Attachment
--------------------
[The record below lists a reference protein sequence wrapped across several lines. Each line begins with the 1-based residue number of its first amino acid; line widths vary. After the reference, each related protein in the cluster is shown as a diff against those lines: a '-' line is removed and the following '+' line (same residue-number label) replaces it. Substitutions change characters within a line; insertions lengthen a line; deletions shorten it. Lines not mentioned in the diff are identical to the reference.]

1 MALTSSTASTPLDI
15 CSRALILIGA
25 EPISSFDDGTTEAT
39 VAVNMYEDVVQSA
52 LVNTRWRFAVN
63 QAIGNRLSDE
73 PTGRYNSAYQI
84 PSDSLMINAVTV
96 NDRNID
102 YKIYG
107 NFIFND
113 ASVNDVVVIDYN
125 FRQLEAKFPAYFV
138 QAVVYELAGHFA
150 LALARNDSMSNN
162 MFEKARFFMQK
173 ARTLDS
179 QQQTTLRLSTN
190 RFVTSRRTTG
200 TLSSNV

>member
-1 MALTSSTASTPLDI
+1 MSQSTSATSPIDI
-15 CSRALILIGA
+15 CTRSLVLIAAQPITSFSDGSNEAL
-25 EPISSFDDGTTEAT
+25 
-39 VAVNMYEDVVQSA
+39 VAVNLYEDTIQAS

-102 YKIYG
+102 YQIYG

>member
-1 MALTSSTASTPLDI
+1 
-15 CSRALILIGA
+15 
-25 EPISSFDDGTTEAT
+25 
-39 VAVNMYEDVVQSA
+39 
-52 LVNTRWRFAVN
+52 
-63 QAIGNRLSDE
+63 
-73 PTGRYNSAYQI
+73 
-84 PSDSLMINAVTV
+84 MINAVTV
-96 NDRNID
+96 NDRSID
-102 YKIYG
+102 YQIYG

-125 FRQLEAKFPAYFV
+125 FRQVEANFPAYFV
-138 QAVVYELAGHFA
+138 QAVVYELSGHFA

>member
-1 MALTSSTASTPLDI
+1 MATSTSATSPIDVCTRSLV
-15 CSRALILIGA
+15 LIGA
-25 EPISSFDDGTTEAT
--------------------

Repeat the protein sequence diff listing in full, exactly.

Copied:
[The record below lists a reference protein sequence wrapped across several lines. Each line begins with the 1-based residue number of its first amino acid; line widths vary. After the reference, each related protein in the cluster is shown as a diff against those lines: a '-' line is removed and the following '+' line (same residue-number label) replaces it. Substitutions change characters within a line; insertions lengthen a line; deletions shorten it. Lines not mentioned in the diff are identical to the reference.]

1 MALTSSTASTPLDI
15 CSRALILIGA
25 EPISSFDDGTTEAT
39 VAVNMYEDVVQSA
52 LVNTRWRFAVN
63 QAIGNRLSDE
73 PTGRYNSAYQI
84 PSDSLMINAVTV
96 NDRNID
102 YKIYG
107 NFIFND
113 ASVNDVVVIDYN
125 FRQLEAKFPAYFV
138 QAVVYELAGHFA
150 LALARNDSMSNN
162 MFEKARFFMQK
173 ARTLDS
179 QQQTTLRLSTN
190 RFVTSRRTTG
200 TLSSNV

>member
-1 MALTSSTASTPLDI
+1 MSQSTSATSPIDI
-15 CSRALILIGA
+15 CTRSLVLIAAQPITSFSDGSNEAL
-25 EPISSFDDGTTEAT
+25 
-39 VAVNMYEDVVQSA
+39 VAVNLYEDTIQAS

-102 YKIYG
+102 YQIYG

>member
-1 MALTSSTASTPLDI
+1 
-15 CSRALILIGA
+15 
-25 EPISSFDDGTTEAT
+25 
-39 VAVNMYEDVVQSA
+39 
-52 LVNTRWRFAVN
+52 
-63 QAIGNRLSDE
+63 
-73 PTGRYNSAYQI
+73 
-84 PSDSLMINAVTV
+84 MINAVTV
-96 NDRNID
+96 NDRSID
-102 YKIYG
+102 YQIYG

-125 FRQLEAKFPAYFV
+125 FRQVEANFPAYFV
-138 QAVVYELAGHFA
+138 QAVVYELSGHFA

>member
-1 MALTSSTASTPLDI
+1 MATSTSATSPIDVCTRSLV
-15 CSRALILIGA
+15 LIGA
-25 EPISSFDDGTTEAT